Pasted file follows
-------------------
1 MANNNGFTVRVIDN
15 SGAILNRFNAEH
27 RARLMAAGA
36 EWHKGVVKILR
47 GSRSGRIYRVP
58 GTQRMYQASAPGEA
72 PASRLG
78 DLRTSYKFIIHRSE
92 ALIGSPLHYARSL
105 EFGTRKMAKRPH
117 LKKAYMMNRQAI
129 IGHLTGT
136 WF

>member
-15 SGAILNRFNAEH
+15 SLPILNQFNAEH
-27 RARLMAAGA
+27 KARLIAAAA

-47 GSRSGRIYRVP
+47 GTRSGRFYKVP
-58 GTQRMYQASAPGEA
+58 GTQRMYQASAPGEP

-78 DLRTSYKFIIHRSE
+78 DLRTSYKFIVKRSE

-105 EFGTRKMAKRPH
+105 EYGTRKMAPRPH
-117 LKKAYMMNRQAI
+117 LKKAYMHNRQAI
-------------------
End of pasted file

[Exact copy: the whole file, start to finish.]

1 MANNNGFTVRVIDN
15 SGAILNRFNAEH
27 RARLMAAGA
36 EWHKGVVKILR
47 GSRSGRIYRVP
58 GTQRMYQASAPGEA
72 PASRLG
78 DLRTSYKFIIHRSE
92 ALIGSPLHYARSL
105 EFGTRKMAKRPH
117 LKKAYMMNRQAI
129 IGHLTGT
136 WF

>member
-15 SGAILNRFNAEH
+15 SLPILNQFNAEH
-27 RARLMAAGA
+27 KARLIAAAA

-47 GSRSGRIYRVP
+47 GTRSGRFYKVP
-58 GTQRMYQASAPGEA
+58 GTQRMYQASAPGEP

-78 DLRTSYKFIIHRSE
+78 DLRTSYKFIVKRSE

-105 EFGTRKMAKRPH
+105 EYGTRKMAPRPH
-117 LKKAYMMNRQAI
+117 LKKAYMHNRQAI